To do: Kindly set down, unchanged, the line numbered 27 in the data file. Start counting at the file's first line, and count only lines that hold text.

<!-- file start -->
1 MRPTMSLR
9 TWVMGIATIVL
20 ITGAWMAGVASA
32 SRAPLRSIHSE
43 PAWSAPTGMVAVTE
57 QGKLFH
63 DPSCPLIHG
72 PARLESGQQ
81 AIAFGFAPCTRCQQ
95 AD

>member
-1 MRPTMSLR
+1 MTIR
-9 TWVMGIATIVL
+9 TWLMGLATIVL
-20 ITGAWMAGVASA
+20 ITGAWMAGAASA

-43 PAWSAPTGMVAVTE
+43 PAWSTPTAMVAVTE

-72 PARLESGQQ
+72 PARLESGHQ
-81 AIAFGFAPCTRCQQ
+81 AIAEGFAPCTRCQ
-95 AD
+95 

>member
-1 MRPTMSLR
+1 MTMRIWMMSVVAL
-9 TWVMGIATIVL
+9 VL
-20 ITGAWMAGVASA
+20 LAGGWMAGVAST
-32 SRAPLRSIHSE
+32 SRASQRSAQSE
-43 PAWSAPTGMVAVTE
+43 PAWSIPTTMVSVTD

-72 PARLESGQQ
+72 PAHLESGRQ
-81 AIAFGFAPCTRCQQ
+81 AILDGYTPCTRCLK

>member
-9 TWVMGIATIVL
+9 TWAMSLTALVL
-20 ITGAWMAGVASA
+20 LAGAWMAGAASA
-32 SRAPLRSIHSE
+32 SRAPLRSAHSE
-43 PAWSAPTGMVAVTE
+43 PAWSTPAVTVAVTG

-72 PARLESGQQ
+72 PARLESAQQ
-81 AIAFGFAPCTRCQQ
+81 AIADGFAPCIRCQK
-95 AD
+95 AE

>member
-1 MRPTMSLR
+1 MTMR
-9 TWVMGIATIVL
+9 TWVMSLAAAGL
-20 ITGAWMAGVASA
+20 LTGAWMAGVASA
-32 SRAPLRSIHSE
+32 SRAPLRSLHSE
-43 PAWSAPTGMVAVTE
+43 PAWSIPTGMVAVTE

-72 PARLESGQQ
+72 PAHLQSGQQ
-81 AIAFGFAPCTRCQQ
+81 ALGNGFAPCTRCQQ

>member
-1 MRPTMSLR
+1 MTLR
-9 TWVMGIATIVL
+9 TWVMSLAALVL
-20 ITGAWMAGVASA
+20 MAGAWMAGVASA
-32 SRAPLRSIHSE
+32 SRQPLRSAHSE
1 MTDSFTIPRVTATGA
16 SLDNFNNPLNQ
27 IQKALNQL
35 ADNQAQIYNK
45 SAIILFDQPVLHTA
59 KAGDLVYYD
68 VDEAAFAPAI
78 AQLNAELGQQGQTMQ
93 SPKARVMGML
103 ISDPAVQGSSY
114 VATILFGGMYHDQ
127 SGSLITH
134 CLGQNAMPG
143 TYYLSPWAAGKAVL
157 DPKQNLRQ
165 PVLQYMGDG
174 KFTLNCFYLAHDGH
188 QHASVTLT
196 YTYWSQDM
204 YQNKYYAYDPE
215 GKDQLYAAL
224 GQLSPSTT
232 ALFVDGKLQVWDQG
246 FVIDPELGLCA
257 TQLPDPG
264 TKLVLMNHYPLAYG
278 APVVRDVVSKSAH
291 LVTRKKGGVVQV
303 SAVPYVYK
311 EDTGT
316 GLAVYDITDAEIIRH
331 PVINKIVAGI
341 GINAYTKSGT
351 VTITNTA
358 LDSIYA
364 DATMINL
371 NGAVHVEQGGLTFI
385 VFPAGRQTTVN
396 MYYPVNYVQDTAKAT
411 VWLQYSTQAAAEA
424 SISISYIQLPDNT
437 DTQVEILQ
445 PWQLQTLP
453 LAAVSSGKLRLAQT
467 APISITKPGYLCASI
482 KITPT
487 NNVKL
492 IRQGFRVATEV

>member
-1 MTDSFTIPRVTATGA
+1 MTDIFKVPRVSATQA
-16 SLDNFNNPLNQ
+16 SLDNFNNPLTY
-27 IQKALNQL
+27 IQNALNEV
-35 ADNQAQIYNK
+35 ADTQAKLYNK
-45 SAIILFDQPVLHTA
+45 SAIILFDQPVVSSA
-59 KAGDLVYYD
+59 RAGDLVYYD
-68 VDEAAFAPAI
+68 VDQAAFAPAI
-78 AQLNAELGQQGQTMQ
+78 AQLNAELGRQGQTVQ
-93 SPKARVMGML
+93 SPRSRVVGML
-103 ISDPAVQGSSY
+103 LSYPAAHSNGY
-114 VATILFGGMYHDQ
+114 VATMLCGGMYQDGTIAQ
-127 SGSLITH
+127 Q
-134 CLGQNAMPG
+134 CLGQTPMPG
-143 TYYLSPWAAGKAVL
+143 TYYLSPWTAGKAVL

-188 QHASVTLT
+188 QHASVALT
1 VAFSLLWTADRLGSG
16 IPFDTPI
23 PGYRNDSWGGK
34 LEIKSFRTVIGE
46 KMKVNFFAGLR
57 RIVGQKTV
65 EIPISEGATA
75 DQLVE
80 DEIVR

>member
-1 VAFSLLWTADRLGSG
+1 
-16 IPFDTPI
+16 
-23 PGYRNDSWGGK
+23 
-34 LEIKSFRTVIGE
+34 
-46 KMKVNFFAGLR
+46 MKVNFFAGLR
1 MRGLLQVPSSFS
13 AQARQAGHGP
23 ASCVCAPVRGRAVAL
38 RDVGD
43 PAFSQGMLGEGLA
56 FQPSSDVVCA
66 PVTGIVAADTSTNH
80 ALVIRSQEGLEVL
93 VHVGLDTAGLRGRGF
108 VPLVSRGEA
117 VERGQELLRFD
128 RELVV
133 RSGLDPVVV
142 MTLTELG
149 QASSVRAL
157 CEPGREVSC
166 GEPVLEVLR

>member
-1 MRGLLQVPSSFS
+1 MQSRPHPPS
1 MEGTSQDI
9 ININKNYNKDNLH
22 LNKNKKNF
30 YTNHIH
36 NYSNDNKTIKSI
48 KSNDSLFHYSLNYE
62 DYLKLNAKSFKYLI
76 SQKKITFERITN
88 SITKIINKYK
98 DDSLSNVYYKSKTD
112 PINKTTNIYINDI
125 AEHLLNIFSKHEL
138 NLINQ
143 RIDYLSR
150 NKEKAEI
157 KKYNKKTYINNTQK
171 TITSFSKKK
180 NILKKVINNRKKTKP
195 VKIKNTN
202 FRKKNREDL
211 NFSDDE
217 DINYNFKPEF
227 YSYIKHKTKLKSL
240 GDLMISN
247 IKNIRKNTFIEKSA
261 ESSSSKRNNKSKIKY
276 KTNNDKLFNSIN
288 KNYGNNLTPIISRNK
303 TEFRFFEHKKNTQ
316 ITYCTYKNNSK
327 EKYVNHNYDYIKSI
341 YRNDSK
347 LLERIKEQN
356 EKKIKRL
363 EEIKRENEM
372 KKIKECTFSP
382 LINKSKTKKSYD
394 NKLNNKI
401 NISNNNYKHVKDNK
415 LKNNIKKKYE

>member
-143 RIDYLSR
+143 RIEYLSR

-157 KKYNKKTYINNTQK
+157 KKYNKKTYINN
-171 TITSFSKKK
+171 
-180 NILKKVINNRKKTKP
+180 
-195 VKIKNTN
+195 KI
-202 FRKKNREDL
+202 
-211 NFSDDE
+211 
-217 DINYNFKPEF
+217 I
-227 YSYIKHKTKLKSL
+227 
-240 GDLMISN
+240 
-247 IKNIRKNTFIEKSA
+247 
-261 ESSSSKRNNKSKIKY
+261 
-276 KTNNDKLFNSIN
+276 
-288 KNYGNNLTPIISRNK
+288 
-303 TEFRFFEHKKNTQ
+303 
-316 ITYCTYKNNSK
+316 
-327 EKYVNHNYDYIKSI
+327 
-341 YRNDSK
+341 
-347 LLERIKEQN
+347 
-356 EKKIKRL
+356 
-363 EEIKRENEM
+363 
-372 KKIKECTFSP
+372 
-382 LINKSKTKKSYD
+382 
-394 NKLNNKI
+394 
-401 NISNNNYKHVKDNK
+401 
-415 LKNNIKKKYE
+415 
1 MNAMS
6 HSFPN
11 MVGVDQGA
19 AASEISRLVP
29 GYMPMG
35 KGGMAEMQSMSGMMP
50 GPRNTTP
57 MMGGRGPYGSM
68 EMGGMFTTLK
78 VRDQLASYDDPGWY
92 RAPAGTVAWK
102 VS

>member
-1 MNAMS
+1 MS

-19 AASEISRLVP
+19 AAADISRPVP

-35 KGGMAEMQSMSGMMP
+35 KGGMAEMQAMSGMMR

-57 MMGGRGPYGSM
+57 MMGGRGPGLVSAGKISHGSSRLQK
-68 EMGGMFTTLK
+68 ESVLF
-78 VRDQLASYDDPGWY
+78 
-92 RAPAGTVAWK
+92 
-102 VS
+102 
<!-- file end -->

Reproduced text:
-1 MRPTMSLR